Introduction While the effect of birth order on psychosocial outcomes has been widely discussed in the literature, little research examining birth order effects on sexual health has been undertaken. This analysis identifies the associations between birth order and learning about sex, first sexual experiences and sexual risk behaviours.
Methods This analysis uses data from Natsal-3, a stratified probability sample survey of 15,162 men and women aged 16–74 in the UK. Bivariate logistic regression was conducted to identify crude odds ratios for the association between birth order and sexual health outcomes. Multivariate logistic regression was performed adjusting for socio-demographic factors and sibling number.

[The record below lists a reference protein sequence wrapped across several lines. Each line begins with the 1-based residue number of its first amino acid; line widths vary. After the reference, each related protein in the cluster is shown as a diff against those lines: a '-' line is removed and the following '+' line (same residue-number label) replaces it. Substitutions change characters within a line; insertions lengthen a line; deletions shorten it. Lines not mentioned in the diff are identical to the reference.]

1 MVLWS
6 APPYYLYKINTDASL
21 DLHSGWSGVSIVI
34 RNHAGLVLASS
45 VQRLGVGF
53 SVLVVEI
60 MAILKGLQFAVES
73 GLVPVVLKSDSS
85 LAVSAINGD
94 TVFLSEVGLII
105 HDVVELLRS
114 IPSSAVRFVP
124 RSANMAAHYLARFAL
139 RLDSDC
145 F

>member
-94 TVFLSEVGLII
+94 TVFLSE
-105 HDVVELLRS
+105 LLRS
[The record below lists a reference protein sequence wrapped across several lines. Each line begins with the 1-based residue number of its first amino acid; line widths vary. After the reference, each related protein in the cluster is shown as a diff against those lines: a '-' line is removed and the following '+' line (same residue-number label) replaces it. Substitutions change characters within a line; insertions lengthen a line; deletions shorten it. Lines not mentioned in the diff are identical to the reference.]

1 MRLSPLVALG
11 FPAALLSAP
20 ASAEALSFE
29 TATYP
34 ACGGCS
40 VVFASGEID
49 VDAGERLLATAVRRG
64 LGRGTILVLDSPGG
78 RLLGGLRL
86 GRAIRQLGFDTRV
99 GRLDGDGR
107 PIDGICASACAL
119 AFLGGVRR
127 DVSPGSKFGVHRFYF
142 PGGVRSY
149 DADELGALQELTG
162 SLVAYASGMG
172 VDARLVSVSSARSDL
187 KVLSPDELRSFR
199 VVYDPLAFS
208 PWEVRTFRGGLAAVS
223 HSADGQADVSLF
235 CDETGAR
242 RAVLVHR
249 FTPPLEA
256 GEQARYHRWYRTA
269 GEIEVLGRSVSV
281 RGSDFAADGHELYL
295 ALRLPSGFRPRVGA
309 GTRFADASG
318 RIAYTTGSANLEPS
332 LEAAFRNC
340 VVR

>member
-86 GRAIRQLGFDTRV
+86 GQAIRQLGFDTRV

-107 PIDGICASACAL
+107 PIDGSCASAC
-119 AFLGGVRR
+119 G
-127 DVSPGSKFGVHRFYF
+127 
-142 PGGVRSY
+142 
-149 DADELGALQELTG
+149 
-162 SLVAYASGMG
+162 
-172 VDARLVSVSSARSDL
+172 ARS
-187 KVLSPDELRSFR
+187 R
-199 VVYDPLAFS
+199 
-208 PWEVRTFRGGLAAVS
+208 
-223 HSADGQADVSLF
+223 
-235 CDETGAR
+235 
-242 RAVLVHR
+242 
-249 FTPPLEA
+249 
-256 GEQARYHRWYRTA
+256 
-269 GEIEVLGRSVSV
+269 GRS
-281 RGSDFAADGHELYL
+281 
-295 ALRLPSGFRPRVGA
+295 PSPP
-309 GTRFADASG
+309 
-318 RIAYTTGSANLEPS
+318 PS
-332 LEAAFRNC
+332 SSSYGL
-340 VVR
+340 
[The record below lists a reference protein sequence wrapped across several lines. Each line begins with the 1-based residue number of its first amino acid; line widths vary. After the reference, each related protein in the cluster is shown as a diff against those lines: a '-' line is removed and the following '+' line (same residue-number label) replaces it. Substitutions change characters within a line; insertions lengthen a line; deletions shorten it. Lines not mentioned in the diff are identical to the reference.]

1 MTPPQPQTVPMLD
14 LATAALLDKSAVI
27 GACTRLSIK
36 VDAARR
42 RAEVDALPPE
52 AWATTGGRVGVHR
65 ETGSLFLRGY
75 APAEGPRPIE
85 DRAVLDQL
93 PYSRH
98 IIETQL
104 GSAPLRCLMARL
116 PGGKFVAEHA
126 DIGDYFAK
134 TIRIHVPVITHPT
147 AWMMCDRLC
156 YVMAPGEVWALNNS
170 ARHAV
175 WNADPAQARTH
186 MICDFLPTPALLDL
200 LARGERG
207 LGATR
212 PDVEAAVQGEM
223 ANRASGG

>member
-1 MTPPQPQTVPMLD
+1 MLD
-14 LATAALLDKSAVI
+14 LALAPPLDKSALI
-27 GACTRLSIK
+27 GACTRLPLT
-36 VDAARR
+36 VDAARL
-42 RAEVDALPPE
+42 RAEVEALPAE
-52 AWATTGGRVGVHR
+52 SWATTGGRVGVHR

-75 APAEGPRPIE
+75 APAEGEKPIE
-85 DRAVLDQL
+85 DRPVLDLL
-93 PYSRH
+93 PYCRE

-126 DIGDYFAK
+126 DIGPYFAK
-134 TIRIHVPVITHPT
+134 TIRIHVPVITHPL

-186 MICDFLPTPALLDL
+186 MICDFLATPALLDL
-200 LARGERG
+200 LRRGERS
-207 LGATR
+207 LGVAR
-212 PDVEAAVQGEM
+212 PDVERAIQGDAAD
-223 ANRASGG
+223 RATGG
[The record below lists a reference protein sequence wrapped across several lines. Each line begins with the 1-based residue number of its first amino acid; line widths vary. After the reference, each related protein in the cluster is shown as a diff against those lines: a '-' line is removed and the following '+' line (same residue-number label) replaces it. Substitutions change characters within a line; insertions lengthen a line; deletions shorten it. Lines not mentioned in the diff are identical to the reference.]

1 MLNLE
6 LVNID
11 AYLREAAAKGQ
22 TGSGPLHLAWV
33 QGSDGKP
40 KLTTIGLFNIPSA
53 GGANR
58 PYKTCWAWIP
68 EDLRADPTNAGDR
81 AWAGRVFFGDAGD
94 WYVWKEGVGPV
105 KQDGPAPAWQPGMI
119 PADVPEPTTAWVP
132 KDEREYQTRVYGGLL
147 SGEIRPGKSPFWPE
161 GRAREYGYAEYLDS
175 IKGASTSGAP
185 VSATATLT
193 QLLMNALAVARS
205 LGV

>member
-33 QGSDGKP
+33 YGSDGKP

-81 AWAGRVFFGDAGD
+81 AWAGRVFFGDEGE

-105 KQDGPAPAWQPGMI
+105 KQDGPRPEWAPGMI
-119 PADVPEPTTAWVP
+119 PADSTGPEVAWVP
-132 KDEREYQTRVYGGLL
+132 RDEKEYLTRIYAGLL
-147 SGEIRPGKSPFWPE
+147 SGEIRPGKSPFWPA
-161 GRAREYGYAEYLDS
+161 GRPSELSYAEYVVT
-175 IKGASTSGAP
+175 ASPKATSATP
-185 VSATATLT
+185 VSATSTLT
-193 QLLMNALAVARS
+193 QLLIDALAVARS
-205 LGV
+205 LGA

Results Middle-born and last-born men were less likely to have found it easy to speak to their parents about sex around age 14 (OR 0.59, p=0.003; OR 0.69, p=0.009) and to have learned about sex from their mothers (OR 0.64, p=0.014; OR 0.76, p=0.045). Last-born women were less likely to report a parental main source of sex education (OR 0.64, p=0.003). Being a last-born male was associated with decreased odds of having had 5+ lifetime heterosexual partners (OR 0.75) and reporting ever had heterosexual anal sex (OR 0.77).
Discussion These results provide the basis for further research on the association between birth order and learning about sex, and highlight later-born males in particular as being less likely to report parental involvement in sex education. Qualitative research is recommended in order to gain a broader understanding of the ways in which birth order effects manifest in learning about sex.
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